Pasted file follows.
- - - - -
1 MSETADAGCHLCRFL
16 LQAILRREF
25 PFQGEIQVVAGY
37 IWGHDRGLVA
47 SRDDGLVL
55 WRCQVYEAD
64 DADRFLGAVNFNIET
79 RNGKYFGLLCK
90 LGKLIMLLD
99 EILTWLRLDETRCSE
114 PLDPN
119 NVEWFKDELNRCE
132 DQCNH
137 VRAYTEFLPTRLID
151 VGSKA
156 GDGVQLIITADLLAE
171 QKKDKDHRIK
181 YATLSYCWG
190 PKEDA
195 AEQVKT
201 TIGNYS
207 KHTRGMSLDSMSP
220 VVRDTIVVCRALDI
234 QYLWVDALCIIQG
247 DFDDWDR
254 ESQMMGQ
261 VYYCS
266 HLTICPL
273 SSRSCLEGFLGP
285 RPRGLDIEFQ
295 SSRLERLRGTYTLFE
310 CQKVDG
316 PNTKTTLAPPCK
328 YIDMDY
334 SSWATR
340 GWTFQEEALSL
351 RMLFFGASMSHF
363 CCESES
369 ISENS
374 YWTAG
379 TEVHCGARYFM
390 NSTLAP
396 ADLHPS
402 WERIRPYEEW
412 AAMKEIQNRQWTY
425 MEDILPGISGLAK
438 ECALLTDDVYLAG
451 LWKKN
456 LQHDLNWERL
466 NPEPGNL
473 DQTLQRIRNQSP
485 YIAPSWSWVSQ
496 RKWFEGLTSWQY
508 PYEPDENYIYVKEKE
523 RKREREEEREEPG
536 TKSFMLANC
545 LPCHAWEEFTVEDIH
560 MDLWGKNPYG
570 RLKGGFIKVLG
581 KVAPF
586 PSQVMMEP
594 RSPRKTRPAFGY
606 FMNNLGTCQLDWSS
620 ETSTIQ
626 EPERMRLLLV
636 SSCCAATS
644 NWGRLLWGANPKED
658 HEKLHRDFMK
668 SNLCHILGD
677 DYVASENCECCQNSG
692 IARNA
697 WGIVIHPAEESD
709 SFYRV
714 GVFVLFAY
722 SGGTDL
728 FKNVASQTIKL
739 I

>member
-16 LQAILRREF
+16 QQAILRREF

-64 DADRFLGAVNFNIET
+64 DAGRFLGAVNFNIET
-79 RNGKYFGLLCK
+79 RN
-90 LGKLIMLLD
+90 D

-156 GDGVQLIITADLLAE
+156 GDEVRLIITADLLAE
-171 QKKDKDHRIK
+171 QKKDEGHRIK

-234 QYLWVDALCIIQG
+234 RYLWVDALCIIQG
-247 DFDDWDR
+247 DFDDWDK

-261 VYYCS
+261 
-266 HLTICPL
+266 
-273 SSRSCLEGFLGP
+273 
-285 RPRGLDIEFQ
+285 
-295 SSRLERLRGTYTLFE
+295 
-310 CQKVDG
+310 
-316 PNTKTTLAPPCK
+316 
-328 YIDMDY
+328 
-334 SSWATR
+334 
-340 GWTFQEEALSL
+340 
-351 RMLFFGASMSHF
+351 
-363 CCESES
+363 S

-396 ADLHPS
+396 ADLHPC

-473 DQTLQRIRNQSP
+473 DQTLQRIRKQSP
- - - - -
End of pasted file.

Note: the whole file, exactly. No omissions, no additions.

1 MSETADAGCHLCRFL
16 LQAILRREF
25 PFQGEIQVVAGY
37 IWGHDRGLVA
47 SRDDGLVL
55 WRCQVYEAD
64 DADRFLGAVNFNIET
79 RNGKYFGLLCK
90 LGKLIMLLD
99 EILTWLRLDETRCSE
114 PLDPN
119 NVEWFKDELNRCE
132 DQCNH
137 VRAYTEFLPTRLID
151 VGSKA
156 GDGVQLIITADLLAE
171 QKKDKDHRIK
181 YATLSYCWG
190 PKEDA
195 AEQVKT
201 TIGNYS
207 KHTRGMSLDSMSP
220 VVRDTIVVCRALDI
234 QYLWVDALCIIQG
247 DFDDWDR
254 ESQMMGQ
261 VYYCS
266 HLTICPL
273 SSRSCLEGFLGP
285 RPRGLDIEFQ
295 SSRLERLRGTYTLFE
310 CQKVDG
316 PNTKTTLAPPCK
328 YIDMDY
334 SSWATR
340 GWTFQEEALSL
351 RMLFFGASMSHF
363 CCESES
369 ISENS
374 YWTAG
379 TEVHCGARYFM
390 NSTLAP
396 ADLHPS
402 WERIRPYEEW
412 AAMKEIQNRQWTY
425 MEDILPGISGLAK
438 ECALLTDDVYLAG
451 LWKKN
456 LQHDLNWERL
466 NPEPGNL
473 DQTLQRIRNQSP
485 YIAPSWSWVSQ
496 RKWFEGLTSWQY
508 PYEPDENYIYVKEKE
523 RKREREEEREEPG
536 TKSFMLANC
545 LPCHAWEEFTVEDIH
560 MDLWGKNPYG
570 RLKGGFIKVLG
581 KVAPF
586 PSQVMMEP
594 RSPRKTRPAFGY
606 FMNNLGTCQLDWSS
620 ETSTIQ
626 EPERMRLLLV
636 SSCCAATS
644 NWGRLLWGANPKED
658 HEKLHRDFMK
668 SNLCHILGD
677 DYVASENCECCQNSG
692 IARNA
697 WGIVIHPAEESD
709 SFYRV
714 GVFVLFAY
722 SGGTDL
728 FKNVASQTIKL
739 I

>member
-16 LQAILRREF
+16 QQAILRREF

-64 DADRFLGAVNFNIET
+64 DAGRFLGAVNFNIET
-79 RNGKYFGLLCK
+79 RN
-90 LGKLIMLLD
+90 D

-156 GDGVQLIITADLLAE
+156 GDEVRLIITADLLAE
-171 QKKDKDHRIK
+171 QKKDEGHRIK

-234 QYLWVDALCIIQG
+234 RYLWVDALCIIQG
-247 DFDDWDR
+247 DFDDWDK

-261 VYYCS
+261 
-266 HLTICPL
+266 
-273 SSRSCLEGFLGP
+273 
-285 RPRGLDIEFQ
+285 
-295 SSRLERLRGTYTLFE
+295 
-310 CQKVDG
+310 
-316 PNTKTTLAPPCK
+316 
-328 YIDMDY
+328 
-334 SSWATR
+334 
-340 GWTFQEEALSL
+340 
-351 RMLFFGASMSHF
+351 
-363 CCESES
+363 S

-396 ADLHPS
+396 ADLHPC

-473 DQTLQRIRNQSP
+473 DQTLQRIRKQSP